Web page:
I keep forgetting to tuck my tiny camera into my hunt coat, so you continue to get static photos like the one above. But look at that stone! This is one wall of the old barn at the farm.
It was another 7:30 am meet yesterday morning from Burnleigh, a beautiful farm just past Foxcroft School on (surprise!) Foxcroft Road. The day's hunting is probably best described in a couple of vignettes:
Vignette 1, entitled, 'The drought is bad'. The ground was really hard with a very slick top layer of dry dust. My farrier put studs on Joshua's hind feet earlier this week to try to give him some more traction, even though studs are usually reserved for snow and ice. Yesterday, we had moved through a dry valley that's usually marshy bottomland, and the huntsman moved out across a wide creek. Our master rode down into the creek, and we rode downstream through the sandy earth that's usually under the water. It wasn't until we had ridden well down this 'sandbar' in the middle of the creek bed that I realized that we were in the same part of the creek where we had been forced to ford with our stirrups crossed over withers and our feet on the horses' shoulders last year around Christmas! So, the drought is bad. On the (very small) upside, the sandy soil in the bed of the creek was the best footing that we saw all day.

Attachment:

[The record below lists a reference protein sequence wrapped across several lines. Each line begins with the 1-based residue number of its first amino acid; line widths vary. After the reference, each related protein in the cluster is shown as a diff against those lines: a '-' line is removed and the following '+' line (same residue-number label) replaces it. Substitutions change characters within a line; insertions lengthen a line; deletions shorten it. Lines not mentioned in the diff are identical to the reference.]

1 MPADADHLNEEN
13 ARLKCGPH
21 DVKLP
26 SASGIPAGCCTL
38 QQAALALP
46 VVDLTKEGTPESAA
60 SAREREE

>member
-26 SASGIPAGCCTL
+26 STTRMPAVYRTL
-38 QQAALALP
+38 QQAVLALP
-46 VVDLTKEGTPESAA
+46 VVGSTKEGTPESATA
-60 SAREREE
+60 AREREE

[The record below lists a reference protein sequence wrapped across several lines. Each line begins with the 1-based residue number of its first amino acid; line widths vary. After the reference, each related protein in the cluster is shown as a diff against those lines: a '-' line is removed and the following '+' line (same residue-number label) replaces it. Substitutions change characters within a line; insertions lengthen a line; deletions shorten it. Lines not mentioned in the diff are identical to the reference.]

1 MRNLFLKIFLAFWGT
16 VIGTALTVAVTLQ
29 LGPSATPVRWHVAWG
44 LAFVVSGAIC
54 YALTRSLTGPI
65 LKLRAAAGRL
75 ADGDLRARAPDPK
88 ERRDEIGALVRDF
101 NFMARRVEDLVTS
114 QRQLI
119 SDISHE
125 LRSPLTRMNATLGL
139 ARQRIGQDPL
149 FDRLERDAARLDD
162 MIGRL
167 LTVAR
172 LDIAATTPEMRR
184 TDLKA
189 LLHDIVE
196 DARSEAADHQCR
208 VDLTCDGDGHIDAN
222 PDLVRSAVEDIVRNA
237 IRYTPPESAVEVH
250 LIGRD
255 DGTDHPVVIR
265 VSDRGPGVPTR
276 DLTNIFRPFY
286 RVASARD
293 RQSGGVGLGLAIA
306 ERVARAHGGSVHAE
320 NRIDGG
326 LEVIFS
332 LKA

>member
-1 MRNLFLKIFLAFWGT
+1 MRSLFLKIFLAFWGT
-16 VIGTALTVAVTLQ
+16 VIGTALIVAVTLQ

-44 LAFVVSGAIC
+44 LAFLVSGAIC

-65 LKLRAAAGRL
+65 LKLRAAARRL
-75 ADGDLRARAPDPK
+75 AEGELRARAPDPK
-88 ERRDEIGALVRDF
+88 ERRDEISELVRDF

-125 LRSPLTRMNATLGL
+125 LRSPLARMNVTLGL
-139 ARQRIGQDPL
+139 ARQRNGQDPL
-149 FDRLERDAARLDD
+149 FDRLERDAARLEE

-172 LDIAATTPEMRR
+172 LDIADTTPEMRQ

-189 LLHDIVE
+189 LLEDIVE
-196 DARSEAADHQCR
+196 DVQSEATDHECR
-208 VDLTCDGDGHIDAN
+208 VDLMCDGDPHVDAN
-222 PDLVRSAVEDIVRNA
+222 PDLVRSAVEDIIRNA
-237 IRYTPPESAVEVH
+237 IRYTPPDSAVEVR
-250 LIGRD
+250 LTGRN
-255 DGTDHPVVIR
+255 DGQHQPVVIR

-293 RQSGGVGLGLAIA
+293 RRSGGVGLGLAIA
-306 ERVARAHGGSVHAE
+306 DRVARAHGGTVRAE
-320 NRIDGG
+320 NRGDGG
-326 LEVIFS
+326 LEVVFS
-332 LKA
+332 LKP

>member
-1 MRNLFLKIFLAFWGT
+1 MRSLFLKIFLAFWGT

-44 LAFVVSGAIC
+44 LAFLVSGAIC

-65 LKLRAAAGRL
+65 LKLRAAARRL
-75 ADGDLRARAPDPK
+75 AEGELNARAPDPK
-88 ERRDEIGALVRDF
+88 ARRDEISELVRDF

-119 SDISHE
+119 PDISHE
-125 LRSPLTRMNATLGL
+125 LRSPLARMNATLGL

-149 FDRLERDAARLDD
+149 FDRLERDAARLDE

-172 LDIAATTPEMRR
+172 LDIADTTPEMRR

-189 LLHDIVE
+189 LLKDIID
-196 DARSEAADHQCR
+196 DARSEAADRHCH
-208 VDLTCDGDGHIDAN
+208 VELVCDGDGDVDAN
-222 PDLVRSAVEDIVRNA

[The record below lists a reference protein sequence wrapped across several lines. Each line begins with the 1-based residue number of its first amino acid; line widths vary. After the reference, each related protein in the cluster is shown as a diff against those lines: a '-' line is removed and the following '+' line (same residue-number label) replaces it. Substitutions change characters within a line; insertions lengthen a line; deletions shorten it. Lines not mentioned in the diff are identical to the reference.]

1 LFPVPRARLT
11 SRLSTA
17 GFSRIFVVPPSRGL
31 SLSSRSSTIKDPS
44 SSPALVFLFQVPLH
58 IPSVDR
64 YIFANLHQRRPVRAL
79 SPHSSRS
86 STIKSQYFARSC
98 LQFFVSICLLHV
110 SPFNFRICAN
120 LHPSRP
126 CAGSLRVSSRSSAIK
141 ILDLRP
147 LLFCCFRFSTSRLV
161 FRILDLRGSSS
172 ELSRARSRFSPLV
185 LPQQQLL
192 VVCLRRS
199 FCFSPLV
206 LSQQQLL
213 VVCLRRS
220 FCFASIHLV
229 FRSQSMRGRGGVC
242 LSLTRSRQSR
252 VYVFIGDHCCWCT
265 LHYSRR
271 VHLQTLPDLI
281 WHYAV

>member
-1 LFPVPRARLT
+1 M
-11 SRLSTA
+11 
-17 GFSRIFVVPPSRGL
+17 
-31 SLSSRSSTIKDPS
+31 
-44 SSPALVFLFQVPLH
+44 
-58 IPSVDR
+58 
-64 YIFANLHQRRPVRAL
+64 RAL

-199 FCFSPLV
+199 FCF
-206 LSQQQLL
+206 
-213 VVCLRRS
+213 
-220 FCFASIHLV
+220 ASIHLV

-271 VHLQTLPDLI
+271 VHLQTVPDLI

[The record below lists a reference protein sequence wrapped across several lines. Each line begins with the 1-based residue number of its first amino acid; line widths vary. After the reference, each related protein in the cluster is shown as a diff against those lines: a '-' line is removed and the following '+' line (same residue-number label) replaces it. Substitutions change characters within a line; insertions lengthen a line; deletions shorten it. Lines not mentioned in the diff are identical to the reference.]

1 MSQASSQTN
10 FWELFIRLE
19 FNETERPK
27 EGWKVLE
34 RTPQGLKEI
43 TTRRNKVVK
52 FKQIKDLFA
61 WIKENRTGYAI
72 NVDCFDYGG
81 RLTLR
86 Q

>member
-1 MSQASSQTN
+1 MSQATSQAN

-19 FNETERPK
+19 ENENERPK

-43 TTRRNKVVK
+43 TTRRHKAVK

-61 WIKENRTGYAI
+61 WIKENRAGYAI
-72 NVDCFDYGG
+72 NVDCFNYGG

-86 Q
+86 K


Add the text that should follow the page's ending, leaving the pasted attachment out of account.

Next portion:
Vignette 2, entitled, 'Mr. Turkey'. About an hour after we set out, we came upon the cutest little farm setup that I've seen in a long while. A yellow stucco main house facing a small yard with mature trees and a small barn and tenant house. Old stone pillars were scattered in the yard and a couple of ponies watched the proceedings with guarded eyes from a paddock just behind the barn. We walked quietly between house and barn, listening with our field master for hound voices. Just as we snuck around the end of the barn, we heard a loud, "Gobgobblegobble!" (say it as fast as you can, and he was faster), and the most beautiful 25-pound turkey you've ever seen (just like this one) came out to let us know who was master of this barnyard. One of the ladies riding with us lives on this little farm and told us that this fine bird is bound for the Thanksgiving table. Our kennelman said, "We'll see what he has to say about that!" And we all laughed, but it really did seem as though the turkey might give his axman a run for his money. As we walked away from the barnyard, still straining to hear hounds, we heard the occasional "Gobgobblegobble," a good-riddance from our turkey friend.
All in all, not a terribly exciting day, but each and every person with whom we hunted yesterday was just delightful, and it was great fun to be outside in the air and the country. And one thing you can say about starting your day at 4 am is that it sure makes bedtime feel good.